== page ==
With no commute this year, it was easier to focus on the romantic parts of you: the beauty of snowfall, the joy in children jumping in the snow, the comfort of coming inside to hot cocoa for the kids and chai for the grown-ups, the indulgence of mulled wine by the fireplace on single-digit-temperature nights, especially when snuggled under a blanket with the love of your life.
I make soups and stews a-plenty.
I also run. The temperature registered a chilly 9 degrees (that’s -21 Celcius for my Malaysian blood) last Friday, but the sun was shining, and that’s all I needed. Feeling the sun on my face while running is one of my new favorite zen moments. So I added an extra layer (see? I learned!) and went outside that afternoon.
Don’t get me wrong. It wasn’t an easy run, but I loved being out there all the same. I’ve run in rain, hail, snow, and single-digit temperatures this year, and I do it because it feels good. Because of the enormous satisfaction I get at the end of the run, knowing I did it.
And I am so glad I did, because when I get home to little girls yelling a welcoming (and sometimes deafening), “Mommy! Mommy!”, a guy who high-five’s my progress, and a long, hot shower, I am literally soaking with gratitude. For the warmth of my home, for the support of my family, for the strength of my body, and for the time I had to myself.
It feels great to finally be able to welcome each season with open arms and look forward to the snow as much as I do the beach. I loathe bundling all of us up to go outside because it takes forever to get all the layers and accessories on, but at the same time, it’s worth it. Just like this past weekend, when we bundled up to go sledding.
It’s a first for 20-month-old Thumper. She was dressed in Little Miss’ old snowsuit, and she slid down a bunny hill all by herself with the biggest smile and a gleeful, “Whee!” that culminated in a “More peas!” (please) at the end. Little Miss didn’t hesitate to go down the hill by herself either, and the girls would take turns riding on one sled with their daddy too.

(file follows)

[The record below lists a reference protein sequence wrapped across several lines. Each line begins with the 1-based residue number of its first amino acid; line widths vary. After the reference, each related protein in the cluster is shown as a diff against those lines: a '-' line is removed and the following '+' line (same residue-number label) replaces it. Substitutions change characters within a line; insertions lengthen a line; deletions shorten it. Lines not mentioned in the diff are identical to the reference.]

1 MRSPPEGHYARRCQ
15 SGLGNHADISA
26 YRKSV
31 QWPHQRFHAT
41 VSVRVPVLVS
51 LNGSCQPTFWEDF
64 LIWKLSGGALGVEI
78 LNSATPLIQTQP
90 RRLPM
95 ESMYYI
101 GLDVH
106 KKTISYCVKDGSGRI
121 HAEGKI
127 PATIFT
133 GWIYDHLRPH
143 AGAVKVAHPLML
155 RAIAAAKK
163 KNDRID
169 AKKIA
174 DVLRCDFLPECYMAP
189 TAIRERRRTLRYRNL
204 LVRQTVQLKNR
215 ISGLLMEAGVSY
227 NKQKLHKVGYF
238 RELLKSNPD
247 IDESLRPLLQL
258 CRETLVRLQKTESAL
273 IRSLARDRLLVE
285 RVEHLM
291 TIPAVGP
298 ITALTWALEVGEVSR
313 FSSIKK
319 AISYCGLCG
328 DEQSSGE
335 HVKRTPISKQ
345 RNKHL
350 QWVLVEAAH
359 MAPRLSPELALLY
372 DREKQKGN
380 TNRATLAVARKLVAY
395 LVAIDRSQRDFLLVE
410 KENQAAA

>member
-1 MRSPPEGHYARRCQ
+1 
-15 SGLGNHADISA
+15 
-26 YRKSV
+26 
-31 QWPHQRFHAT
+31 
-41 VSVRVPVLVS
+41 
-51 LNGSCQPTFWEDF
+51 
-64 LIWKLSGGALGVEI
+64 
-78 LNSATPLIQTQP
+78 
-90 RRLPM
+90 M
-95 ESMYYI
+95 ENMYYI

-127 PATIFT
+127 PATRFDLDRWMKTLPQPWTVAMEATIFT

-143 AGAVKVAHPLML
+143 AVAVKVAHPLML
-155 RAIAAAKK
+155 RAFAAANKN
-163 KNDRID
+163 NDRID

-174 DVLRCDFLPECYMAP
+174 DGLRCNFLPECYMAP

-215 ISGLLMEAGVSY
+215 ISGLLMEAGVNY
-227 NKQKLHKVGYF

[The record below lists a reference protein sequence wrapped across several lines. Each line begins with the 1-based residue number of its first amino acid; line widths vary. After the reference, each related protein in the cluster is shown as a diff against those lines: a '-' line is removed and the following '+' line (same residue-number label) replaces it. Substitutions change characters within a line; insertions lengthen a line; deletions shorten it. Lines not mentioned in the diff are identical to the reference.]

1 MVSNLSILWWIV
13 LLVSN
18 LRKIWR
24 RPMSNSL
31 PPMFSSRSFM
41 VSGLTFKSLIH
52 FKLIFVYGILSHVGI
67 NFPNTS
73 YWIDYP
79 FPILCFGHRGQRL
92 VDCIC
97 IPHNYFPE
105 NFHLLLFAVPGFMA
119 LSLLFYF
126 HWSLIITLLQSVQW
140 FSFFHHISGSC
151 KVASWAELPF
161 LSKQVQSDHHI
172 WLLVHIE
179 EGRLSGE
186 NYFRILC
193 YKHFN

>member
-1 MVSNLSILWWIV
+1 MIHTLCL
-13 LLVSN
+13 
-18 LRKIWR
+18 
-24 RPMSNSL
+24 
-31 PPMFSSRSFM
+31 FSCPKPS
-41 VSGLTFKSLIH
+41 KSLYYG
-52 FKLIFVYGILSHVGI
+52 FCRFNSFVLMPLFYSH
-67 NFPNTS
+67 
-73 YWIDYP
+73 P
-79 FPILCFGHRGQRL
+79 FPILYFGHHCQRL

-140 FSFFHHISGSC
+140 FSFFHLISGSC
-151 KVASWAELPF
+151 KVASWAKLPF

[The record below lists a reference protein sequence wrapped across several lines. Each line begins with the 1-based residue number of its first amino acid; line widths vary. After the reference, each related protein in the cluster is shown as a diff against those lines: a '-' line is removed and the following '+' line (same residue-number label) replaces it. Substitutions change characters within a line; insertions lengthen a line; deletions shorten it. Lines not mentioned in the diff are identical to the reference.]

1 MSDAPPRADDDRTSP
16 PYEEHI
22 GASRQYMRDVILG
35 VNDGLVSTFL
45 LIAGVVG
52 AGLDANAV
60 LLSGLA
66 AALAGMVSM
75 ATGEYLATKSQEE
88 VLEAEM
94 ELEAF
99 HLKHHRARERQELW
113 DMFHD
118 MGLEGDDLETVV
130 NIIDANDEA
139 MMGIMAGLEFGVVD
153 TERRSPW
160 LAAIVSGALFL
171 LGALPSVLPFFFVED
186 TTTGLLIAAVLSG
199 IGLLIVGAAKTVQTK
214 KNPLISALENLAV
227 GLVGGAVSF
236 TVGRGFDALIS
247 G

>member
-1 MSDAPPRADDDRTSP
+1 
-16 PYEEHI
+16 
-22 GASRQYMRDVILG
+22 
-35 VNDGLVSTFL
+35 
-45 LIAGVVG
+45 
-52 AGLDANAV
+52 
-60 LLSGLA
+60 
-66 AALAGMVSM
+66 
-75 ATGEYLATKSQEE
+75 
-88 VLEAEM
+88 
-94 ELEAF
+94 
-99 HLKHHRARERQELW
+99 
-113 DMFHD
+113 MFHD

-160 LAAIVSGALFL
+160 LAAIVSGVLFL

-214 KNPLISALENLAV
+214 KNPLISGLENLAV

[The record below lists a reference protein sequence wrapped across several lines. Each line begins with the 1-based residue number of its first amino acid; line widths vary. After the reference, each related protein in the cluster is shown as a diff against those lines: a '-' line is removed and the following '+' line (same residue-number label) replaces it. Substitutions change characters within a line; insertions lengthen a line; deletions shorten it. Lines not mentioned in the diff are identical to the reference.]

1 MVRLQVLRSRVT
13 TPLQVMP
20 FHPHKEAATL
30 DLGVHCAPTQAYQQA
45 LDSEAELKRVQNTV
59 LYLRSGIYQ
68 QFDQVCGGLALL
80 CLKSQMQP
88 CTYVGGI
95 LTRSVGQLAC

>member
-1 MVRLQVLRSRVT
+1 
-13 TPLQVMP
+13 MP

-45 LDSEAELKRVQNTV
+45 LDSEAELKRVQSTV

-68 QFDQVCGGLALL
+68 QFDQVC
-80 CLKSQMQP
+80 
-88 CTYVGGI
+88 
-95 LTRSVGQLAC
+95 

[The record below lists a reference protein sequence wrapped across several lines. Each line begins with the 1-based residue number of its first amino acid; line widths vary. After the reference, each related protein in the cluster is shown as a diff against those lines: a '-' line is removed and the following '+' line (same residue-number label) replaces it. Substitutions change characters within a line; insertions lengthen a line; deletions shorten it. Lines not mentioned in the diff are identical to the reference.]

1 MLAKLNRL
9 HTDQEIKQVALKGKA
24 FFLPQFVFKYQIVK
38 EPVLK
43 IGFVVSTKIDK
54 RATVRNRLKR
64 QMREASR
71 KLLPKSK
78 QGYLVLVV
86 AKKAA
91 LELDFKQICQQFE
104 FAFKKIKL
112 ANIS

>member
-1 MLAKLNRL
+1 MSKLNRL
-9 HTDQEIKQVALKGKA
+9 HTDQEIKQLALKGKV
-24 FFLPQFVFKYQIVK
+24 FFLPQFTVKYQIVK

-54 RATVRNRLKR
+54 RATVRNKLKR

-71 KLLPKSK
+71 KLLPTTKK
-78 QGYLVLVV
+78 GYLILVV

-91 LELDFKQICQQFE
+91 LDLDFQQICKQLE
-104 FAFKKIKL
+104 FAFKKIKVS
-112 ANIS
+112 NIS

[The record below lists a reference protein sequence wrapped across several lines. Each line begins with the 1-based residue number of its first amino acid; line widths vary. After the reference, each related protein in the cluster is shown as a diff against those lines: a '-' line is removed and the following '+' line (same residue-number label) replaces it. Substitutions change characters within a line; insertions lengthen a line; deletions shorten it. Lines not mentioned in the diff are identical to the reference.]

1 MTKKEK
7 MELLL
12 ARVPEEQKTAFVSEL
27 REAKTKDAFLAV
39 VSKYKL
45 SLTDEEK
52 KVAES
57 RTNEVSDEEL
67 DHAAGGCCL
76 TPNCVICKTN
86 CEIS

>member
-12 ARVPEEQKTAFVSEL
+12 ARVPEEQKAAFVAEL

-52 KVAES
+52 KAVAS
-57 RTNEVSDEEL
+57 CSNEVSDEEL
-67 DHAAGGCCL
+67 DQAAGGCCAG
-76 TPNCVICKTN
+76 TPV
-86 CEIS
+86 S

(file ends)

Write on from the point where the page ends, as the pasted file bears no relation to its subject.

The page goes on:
It was ridiculously cold, but when you have two giddy little kids begging for more, you don’t think about your frozen appendages. You just go go go until they’re ready to stop. Then you come home and nestle into the nooks of your home, of each other, and melt into the moment. That’s the thing about you isn’t it? You know just how to draw people closer together.
And that’s why, when My Guy and I discuss our next possible place to live, I cannot fathom a place without the four seasons. Yes, I know many could do without you, but not me. I need all four.
It’s funny what time does to a person. A girl from the tropics longing for snow - who knew? It took me many years to fall in love with you, Winter, but now that I’m here, I can’t imagine being anywhere else.
This post is linked up to Momalom’s Love Fest. Click on the button below and read more.